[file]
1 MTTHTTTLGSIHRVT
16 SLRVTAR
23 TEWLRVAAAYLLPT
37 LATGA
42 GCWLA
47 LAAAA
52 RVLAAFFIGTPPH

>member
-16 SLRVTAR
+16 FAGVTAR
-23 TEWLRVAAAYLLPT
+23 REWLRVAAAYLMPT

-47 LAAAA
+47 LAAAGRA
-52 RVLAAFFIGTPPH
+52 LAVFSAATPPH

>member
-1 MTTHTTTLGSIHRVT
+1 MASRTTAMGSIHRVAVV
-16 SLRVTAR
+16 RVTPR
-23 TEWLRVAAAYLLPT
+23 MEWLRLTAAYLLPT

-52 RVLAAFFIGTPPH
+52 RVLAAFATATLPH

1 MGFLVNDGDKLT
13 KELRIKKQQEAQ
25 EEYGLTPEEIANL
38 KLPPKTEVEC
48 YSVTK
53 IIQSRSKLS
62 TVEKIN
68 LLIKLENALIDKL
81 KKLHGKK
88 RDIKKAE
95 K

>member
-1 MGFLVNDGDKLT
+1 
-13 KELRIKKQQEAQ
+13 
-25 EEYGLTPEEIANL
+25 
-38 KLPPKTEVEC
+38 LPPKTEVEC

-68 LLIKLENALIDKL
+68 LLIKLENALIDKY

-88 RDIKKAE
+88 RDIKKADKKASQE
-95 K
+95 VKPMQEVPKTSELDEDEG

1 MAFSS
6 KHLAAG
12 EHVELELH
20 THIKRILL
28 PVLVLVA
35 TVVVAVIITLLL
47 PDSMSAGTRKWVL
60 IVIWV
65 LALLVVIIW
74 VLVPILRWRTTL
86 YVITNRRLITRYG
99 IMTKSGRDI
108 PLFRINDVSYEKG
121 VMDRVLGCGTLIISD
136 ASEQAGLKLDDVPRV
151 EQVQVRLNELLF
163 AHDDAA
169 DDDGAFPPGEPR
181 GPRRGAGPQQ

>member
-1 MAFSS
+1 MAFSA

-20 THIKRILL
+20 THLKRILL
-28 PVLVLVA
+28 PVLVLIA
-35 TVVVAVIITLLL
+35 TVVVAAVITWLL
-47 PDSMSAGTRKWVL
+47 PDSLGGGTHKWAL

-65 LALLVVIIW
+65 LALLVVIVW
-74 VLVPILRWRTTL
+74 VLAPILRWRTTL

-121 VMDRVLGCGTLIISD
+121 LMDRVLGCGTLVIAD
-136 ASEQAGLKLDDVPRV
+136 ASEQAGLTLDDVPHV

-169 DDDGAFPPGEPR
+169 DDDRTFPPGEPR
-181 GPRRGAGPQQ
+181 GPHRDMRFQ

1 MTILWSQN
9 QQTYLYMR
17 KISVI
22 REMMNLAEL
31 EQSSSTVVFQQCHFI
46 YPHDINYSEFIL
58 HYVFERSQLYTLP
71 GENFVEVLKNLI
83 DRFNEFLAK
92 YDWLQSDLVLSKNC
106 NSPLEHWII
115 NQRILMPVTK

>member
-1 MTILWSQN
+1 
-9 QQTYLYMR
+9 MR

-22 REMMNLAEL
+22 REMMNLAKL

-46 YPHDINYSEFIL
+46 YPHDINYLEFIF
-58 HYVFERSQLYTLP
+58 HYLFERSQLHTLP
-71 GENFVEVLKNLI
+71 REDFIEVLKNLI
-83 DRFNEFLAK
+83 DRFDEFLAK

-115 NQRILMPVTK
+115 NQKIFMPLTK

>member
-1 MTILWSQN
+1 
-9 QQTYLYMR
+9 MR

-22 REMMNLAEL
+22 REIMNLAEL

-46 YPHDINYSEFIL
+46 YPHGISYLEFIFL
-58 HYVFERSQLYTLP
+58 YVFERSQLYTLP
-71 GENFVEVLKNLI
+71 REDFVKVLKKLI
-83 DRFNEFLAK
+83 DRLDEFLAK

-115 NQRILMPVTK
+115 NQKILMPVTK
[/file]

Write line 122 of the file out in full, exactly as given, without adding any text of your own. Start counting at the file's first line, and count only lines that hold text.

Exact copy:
+115 NQKIFMPLTK